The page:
PCC and Wiltshire Police pledges commitment to keep roads safe following fall in fatal collisions
Road safety remains a priority for Police and Crime Commissioner, Philip Wilkinson and Wiltshire Police after a campaign last year which saw the number of fatalities on our roads fall.
In 2022, there were a total of 28 collisions on Wiltshire’s roads which involved at least one fatality.
Following a summer road safety campaign highlighting the Fatal Five offences and the work the Roads Policing Unit is doing to target offending drivers, there were 21 fatal collisions in 2023 – a 25 per cent reduction.
However, any single death or injury on our roads is one too many and we are committed to ensuring Wiltshire’s roads are as safe as possible.
The Roads Policing Unit (RPU) will continue with Project Zero in 2024 – a weekly day of action dedicated to targeting drivers committing any of the Fatal Five offences – these are offences most likely to contribute to death and serious injury on the roads and include drink/drug driving, careless driving, driving at excess speed, driving without a seatbelt or using a mobile phone. As well as this, RPU will continue its work with the Police and Crime Commissioner, Wiltshire Road Safety Partnership, National Highways and council stakeholders to look at road engineering works, increasing funding in road safety officers and speed enforcement officers.
Education also plays a key role in changing driver’s behaviour and reducing risk taking behaviour, including speeding. There are 115 Community Speedwatch Teams across Wiltshire and Swindon, and additional funding from the Police and Crime Commissioner, means that these teams are now often joined by Community Speed Enforcement Officers who are able to enforce the speed limits and prosecute those who excessively speed.
Police and Crime Commissioner, Philip Wilkinson said: “This reduction is a really positive step forward, and it’s clear that positive, proactive policing from the RPU and our community speed watch teams is making Wiltshire’s roads safer.
“By monitoring data from the county’s Speed Indicator Devices, we can see increased enforcement is starting to slow drivers in identified hotspots but we can always do more to reinforce the message that Wiltshire Police will not tolerate drivers being a danger to themselves and others.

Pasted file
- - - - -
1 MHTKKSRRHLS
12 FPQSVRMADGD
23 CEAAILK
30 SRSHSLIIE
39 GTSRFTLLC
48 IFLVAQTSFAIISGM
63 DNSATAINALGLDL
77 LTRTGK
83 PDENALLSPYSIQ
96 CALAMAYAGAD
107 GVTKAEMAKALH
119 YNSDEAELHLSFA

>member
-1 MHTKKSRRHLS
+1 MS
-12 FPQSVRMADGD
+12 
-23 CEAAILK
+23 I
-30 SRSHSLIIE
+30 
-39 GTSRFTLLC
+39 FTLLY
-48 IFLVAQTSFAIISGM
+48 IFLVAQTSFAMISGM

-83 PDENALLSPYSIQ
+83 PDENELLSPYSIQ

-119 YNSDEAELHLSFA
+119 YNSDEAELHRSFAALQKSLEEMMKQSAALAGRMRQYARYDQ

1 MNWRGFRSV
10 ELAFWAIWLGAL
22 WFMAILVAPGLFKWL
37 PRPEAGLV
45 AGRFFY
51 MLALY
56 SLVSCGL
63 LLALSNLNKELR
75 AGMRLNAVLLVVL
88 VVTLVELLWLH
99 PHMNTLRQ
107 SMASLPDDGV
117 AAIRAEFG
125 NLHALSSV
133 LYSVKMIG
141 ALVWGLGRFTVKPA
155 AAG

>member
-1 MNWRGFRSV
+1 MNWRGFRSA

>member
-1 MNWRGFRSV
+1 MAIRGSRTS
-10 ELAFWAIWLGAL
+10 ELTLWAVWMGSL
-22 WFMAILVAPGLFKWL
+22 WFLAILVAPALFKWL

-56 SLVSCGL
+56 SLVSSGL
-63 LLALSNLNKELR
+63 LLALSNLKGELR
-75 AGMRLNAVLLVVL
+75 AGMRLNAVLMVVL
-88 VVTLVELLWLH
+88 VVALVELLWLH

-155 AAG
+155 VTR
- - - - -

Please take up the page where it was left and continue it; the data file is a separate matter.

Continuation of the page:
“One fatality is one too many, and every death on our roads has a devastating effect on those left behind and those emergency service workers who deal directly with the aftermath, so we must do all we can to try and minimise this with robust policing on our roads.”
A/Insp Will Ayres said: “Whilst it is positive news that fewer fatal collisions have occurred on our roads, it’s really important that we stress that those who have died on Wiltshire’s roads are not just statistics – each fatality is a person who is loved and missed by many – somebody’s mum or dad, brother, sister, aunt, uncle, cousin, grandparent and friend. And that is so important to keep at the forefront of our minds and that is why we feel so passionate about the work we do. We will continue to target those most likely to cause harm on the roads and prevent further families from being devastated by the loss of a loved one.”
Chief Constable Catherine Roper added: “Last summer we made road safety a focus for the entire Force through enforcement and intensive awareness raising, focusing on the fatal five offences. This was as a result of a high number of fatalities on our roads. I recently joined the Roads Policing Unit during a Project Zero day of action and I was impressed with the team’s dedication to dealing robustly with drivers who commit road related offences, and seeking out vehicles that are not roadworthy. It is this ongoing commitment which has contributed to a drop in the number of fatal collisions and injuries in Wiltshire. My officers know all too well the devastation that a single death on our roads can cause and they will continue to work tirelessly to improve road safety in the county.”